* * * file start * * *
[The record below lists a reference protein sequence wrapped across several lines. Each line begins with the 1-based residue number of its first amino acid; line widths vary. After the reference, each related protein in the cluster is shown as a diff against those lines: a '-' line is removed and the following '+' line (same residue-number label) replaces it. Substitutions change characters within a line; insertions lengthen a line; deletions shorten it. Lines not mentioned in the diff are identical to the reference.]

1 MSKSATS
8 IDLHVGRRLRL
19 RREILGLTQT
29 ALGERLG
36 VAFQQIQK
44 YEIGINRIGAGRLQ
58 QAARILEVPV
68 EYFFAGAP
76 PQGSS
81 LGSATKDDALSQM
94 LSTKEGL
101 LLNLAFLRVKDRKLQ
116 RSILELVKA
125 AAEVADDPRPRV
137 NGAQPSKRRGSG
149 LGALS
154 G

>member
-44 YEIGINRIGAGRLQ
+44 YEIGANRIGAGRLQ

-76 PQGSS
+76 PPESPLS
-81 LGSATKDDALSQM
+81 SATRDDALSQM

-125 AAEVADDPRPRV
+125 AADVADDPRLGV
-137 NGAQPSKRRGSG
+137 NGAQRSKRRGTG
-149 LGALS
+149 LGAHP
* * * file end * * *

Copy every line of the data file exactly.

[The record below lists a reference protein sequence wrapped across several lines. Each line begins with the 1-based residue number of its first amino acid; line widths vary. After the reference, each related protein in the cluster is shown as a diff against those lines: a '-' line is removed and the following '+' line (same residue-number label) replaces it. Substitutions change characters within a line; insertions lengthen a line; deletions shorten it. Lines not mentioned in the diff are identical to the reference.]

1 MSKSATS
8 IDLHVGRRLRL
19 RREILGLTQT
29 ALGERLG
36 VAFQQIQK
44 YEIGINRIGAGRLQ
58 QAARILEVPV
68 EYFFAGAP
76 PQGSS
81 LGSATKDDALSQM
94 LSTKEGL
101 LLNLAFLRVKDRKLQ
116 RSILELVKA
125 AAEVADDPRPRV
137 NGAQPSKRRGSG
149 LGALS
154 G

>member
-44 YEIGINRIGAGRLQ
+44 YEIGANRIGAGRLQ

-76 PQGSS
+76 PPESPLS
-81 LGSATKDDALSQM
+81 SATRDDALSQM

-125 AAEVADDPRPRV
+125 AADVADDPRLGV
-137 NGAQPSKRRGSG
+137 NGAQRSKRRGTG
-149 LGALS
+149 LGAHP